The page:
Army exploring AI combat possibilities while prioritizing quick COTS adoptions

The Army isn’t looking to build most of its artificial intelligence technologies from scratch. Instead, it’s looking to tweak existing, commercial off-the-s...

Semi-autonomous vehicle convoys. Assisted target recognition. Synthetic training environments. These are just a handful of the artificial intelligence solutions the Army is currently pursuing. But the Army isn’t looking to build most of these AI technologies from scratch. Instead, it’s looking to tweak existing, commercial off-the-shelf technologies to suit its purposes.

“In the use of artificial intelligence technology, in those areas we want to be an adopter of a lot of the ideas, but then we will also be able to make sure that we can enhance the technology so that it has a better military use,” Maj. Gen. Cedric Wins, commander of the Army Combat Capabilities Development Command, said on Artificial Intelligence/Machine Learning month. “And so when you think about some of the technologies that are already out there, they are more in line, I believe, with areas of logistics and sustainment. Not to mention the fact that in those areas, as opposed to a more active use of artificial intelligence in a combat environment, is you’re really looking at something that’s more of an action, and you’re going to get an outcome or an output in the logistics and sustainment arena.”

Logistics and sustainment tend to be dull, dirty jobs, Wins said. For example, material handling is one area Wins said robots enabled by AI could potentially replace manual labor. That involves the movement of heavy equipment, ammunition, fuel and food, among other things, from one area of support to another. It can also involve transloading this material from one mode of transportation to another. That’s something the private sector is having some success with, Wins said, and could easily be adapted to military use.

But it still requires some adaptation to the military’s unique mission set.

“You get a little bit more challenged when you start trying to incorporate things where you have to make adjustments and be responsive to what an enemy might do, because the enemy’s certainly going to get a vote in most operations that you’re providing,” Wins said.

For example, another commercial product that the Army is working to adapt to its purposes is leader-follower technology. In this case, autonomous vehicles follow a human-operated vehicle in a convoy, responding to the decisions and maneuvers the driver makes.

“Operating on a road where a vehicle comes beside your vehicle, moves in front of you, a vehicle crosses your path, I’m sure there are things and algorithms that account for that,” Wins said. “But then if you have to now take that same convoy of vehicles, and move them to an unimproved surface, that’s where it becomes a little bit more of a challenge for the military. And that’s where we have to be able to take those algorithms or develop a new set of algorithms that account for the activities associated with operating on unimproved surfaces. Take into account what actions you might have to take. If the convoy is attacked, take into account what actions the convoy may have to take, or would have to react or respond to if some type of cyber or electronic warfare intrusion were to occur.”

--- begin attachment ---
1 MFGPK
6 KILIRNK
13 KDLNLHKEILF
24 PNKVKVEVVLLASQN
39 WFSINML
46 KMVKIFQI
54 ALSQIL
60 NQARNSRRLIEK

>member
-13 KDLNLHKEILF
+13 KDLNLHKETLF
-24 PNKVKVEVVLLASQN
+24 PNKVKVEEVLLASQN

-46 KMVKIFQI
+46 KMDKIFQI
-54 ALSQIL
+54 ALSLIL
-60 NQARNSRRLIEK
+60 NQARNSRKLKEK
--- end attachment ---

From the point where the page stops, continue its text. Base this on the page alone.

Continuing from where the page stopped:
But that’s still easier than developing human and AI teaming platforms. To research and develop those kinds of platforms, Wins said the Army is turning to some of its academic partners. For example, Wins said he recently signed a partnership with Carnegie Mellon University to the tune of $72 million to explore these subjects.

“Man-machine teaming, being able to come up with counters or adversarial understanding, so that we can defeat an enemy’s artificial intelligence capability, the ability to autonomously operate and function our networks, so that they are adaptable to any types of threat that come upon them through electromagnetic or cyber events, those are some of the type of things that we’re trying to do,” Wins said. “In addition to areas where we’re looking to ensure that the soldier on the ground has better situational awareness and situational understanding, and can be more responsive to the understanding of a threat and how to counter or defeat a threat through the use of AI technology that helps enable their ability to see that threat actor and what that threat actor might be doing.”

For example, with an aided target recognition system, artificial intelligence would assist individual soldiers with by identifying targets and providing as much information as possible to the soldier before they pull the trigger. But that doesn’t have commercial applications, so it’s something the Army has to develop, which takes much longer than adapting a COTS solution.

Wins said, as part of the Army Futures Command, he’s in close contact with the people who are making the decisions about Army modernization priorities. That’s allowed him to keep them more informed and updated about the state of the technologies and how they’re maturing. And that, in turn, is informing acquisition strategies to get the Army the best capabilities available.

“I definitely think that a lot of these technologies, we can see them on the horizon, out to about 10 years,” Wins said. “And I think that a lot of them will probably begin to manifest themselves in Army capabilities over the next 10 years, through increments.”

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